Going in the studio with Noel helped massively. It became quickly apparent that he hasn't got time for anybody that goes into the studio hungover, or anybody that goes on stage drunk. I see all the instruments he can play and I can’t play one of them. He was jumping on the drums and on the keyboards and bass. It was a bit of a kick to be a better musician.

With gigs, I was snapping strings on stage on quite a regular basis. I kind of just got sick. I was doing gigs, in particular when I was 19, and people would say I was brilliant. But when I got to 20, I wasn't actually singing that well and I wasn't actually performing that well. I was coming off stage and nobody was telling me I was brilliant anymore.

Then I started researching into equipment, got myself a tuner and some better-quality guitar strings, and practised a lot more. Slowly but surely I was going on stage sober, focused, and then when people were telling me I was brilliant, I was thinking yes, I was brilliant. I’m twice the artist I was earlier.

But it’s just learning your craft. I haven't even played 50 gigs yet, I'm still really, really naive to the whole gigging process, so you can only improve. It has been a gradual process and in 50 gigs time I'll probably do another interview and I'll say the same sort of thing.

I saw Jake Bugg last year in Leeds and he was five times the artist as he was in 2011. Same sort of thing with Sam Fender, it's just learning your craft, it's just getting better and getting more confident on stage.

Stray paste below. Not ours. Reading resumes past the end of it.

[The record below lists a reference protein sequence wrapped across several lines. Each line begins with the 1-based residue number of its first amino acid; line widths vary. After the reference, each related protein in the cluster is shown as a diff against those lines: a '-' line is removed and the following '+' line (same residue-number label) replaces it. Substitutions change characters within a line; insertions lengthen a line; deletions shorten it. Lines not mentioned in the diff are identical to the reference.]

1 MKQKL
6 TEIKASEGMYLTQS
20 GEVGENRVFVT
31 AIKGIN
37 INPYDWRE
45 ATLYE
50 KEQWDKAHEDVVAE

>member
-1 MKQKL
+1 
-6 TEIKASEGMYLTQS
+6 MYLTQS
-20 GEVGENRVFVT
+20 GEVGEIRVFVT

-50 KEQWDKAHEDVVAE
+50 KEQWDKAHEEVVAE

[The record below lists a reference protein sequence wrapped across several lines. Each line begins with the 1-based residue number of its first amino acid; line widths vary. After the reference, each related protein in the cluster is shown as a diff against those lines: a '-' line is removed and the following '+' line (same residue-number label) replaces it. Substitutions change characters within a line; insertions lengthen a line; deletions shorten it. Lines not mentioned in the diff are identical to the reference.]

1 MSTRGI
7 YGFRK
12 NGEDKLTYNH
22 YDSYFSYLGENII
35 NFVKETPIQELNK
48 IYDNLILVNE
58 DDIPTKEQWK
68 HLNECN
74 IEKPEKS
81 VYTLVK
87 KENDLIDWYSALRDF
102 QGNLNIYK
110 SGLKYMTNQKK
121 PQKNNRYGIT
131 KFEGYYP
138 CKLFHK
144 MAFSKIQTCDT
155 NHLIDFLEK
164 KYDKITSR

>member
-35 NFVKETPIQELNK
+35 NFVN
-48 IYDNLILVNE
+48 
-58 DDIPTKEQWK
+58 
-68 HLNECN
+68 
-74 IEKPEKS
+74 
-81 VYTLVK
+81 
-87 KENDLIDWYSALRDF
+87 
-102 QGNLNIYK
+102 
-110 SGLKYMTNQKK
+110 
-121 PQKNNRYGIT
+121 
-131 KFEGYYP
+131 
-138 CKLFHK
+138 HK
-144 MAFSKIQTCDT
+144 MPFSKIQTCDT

How important do you think getting involved with 15, 16, 17-year olds is and giving them advice?

I wish somebody had spoken to me when I was 15 or 16. I mean I had a guitar but wasn't a great player. I had a half decent voice and I was writing poetry.

But I wish somebody had spoken to me about life and having a bit of a direction because I was quite a lost kid, as most 16-year-olds are. If somebody had pulled me to one side and told me I had a talent, that I could write songs, that if I pursue it I could make something of myself, this might not have happened when I was 20 , it might have happened two years ago.

I enjoyed talking to the students because I would have loved somebody to have spoken to me when I was 16. There are some talented kids in this group, really talented. There’s a singer and I was blown away by her voice. She asked me a question and she was quite shy but I wish I had her voice when I was 16, she should be a bit more confident.

I suppose I was just trying to tell them, express yourself, you're 16 years of age, you’re here to do music. Go write a couple of songs, go and have a go. Yeah, I wish somebody had said that to me. I hope I helped them.


What advice do you have for anyone hoping to become the next Andrew Cushin?

Just gig. The biggest bit of advice I can give anybody and I said that to the students I spoke to last week. If you want to make something yourself, you've got to learn your craft. It took me the whole of 2019 to finally realise I'm not that great. If I could go back to being 17 or 18, I would be knocking on every pub door, every bar, every club, every venue. I’d be badgering upcoming artists, asking to support them.

You've got to have a bit of luck, which I've had, you've got to have a bit of talent, which I like to hope I've got, and you've got to gig, which I'm currently doing. You’ve just got to be obsessed.